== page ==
I didn’t say what I could have said.
Instead, when it was my turn to introduce myself (we were welcoming a new member…), and to share something happening in my life I said, “I took my lab puppy Henrietta to the dog park yesterday. She loves other dogs! She was so wild and happy—I could have left and I’m pretty sure she wouldn’t have noticed.”
The other board members laughed.
Before my turn to speak, I listened to:
I’m retiring as president of the bank in June…..
I bought out my business partner and am really busy trying to run two construction firms…
I run the ER at the hospital, am raising three kids and two dogs. My husband is a sheriff….
I wrote a book and will be a published author this summer….kicking off a big campaign for the hospital….
I volunteer at X, Y, Z and P, D, Q…..
I spend a lot of time with my grandchildren….
My life felt small in comparison.
Rush hour for me is—well, I don’t often have one—unless you count the galloping of my mind?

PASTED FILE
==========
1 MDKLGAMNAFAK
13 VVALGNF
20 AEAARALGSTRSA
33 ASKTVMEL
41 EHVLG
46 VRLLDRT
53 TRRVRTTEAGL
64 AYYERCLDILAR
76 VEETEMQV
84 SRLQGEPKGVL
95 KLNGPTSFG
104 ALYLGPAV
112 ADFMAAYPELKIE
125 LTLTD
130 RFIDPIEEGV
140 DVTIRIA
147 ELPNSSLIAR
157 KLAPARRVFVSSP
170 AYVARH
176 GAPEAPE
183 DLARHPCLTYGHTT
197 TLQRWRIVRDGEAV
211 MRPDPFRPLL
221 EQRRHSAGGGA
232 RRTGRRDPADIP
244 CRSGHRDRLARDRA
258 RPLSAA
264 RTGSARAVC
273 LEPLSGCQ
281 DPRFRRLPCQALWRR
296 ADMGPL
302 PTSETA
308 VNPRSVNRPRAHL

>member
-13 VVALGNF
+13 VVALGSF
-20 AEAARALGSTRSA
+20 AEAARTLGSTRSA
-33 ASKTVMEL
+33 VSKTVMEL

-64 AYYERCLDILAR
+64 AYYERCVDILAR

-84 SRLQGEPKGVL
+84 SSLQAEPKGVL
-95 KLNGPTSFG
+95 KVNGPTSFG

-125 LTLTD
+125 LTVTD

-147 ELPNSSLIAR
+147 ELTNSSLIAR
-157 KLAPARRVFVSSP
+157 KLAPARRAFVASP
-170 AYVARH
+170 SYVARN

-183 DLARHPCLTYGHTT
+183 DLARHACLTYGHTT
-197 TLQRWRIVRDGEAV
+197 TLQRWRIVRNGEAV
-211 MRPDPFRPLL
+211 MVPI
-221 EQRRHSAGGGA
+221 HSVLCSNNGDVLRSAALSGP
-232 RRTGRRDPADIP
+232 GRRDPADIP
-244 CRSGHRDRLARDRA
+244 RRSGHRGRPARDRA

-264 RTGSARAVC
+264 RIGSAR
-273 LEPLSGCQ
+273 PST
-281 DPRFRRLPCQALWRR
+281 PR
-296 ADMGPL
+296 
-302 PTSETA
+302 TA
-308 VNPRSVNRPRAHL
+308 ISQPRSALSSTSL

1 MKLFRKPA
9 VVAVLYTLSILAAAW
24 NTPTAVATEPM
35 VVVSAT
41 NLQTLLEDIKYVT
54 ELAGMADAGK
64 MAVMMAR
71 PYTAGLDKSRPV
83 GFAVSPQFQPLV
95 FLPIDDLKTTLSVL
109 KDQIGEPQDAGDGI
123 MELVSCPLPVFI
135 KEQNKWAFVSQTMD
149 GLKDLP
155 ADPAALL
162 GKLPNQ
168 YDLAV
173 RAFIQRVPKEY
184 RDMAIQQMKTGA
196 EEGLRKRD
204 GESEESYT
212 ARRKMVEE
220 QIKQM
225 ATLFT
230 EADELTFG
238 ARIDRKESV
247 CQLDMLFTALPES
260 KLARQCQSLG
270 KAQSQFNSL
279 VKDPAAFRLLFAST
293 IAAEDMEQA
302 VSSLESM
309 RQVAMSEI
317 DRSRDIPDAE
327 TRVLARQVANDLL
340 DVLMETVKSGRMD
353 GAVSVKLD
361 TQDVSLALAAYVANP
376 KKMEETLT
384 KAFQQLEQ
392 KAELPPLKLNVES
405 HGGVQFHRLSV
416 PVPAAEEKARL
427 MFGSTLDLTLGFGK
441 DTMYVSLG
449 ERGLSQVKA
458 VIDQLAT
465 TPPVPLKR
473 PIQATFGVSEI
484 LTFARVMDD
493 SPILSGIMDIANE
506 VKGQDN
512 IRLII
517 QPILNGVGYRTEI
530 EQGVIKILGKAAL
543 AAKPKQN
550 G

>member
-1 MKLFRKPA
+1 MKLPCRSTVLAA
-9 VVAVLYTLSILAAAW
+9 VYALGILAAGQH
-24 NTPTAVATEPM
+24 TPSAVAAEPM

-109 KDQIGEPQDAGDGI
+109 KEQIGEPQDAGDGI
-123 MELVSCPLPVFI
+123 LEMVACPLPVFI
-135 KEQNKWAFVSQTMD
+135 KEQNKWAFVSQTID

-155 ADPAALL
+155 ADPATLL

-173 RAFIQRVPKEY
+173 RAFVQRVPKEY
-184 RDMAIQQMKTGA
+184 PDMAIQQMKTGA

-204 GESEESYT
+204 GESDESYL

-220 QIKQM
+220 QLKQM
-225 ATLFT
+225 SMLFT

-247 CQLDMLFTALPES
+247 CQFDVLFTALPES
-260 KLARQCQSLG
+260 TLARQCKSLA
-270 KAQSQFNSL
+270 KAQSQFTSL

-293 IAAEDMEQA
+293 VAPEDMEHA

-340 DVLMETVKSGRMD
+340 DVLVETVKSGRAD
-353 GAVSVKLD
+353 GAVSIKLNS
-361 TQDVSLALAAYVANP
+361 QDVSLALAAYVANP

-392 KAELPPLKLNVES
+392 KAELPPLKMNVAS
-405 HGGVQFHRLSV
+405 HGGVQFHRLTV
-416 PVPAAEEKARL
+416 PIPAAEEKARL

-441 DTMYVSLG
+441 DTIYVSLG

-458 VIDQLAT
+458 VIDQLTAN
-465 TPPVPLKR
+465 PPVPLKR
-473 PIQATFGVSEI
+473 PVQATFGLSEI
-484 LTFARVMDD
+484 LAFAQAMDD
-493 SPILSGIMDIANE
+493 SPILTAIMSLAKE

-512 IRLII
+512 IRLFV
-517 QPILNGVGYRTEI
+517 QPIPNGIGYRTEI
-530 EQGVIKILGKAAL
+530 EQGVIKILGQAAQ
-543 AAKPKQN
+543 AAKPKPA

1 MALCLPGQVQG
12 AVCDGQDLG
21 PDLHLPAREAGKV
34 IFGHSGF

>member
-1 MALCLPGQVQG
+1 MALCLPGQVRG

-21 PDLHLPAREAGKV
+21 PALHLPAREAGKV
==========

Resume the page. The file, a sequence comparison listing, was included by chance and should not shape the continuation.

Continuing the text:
I wanted to feel BIG and tell them the sort of thoughts I share with you:
Fragments—What my fellow board members shared about their lives was processed through my own experience filters.
I don’t see them as they are, but as I am.
That I struggle to see the value of one bureaucracy raising funds to distribute to another.
That all of the motioning, seconding, following by-laws, and meetings feel like busy work.
That we do not live in a moral society, but rather a legalistic one.
I could have told them about the Abilene Paradox?
If I had a do over, I’d definitely do that!
Or, how I see our medical system as dumb. If people became healthy, what would happen to one of our economy’s biggest sectors?
That I question funding technology because, the faster we move, the more we lose sight of life’s joys.
But….instead, small me talked about Henri and the dog park.
Without the trust of I/Thou, I felt that a board meeting was not the place to share such thoughts.
for letting me share them,
Just hit reply to this email.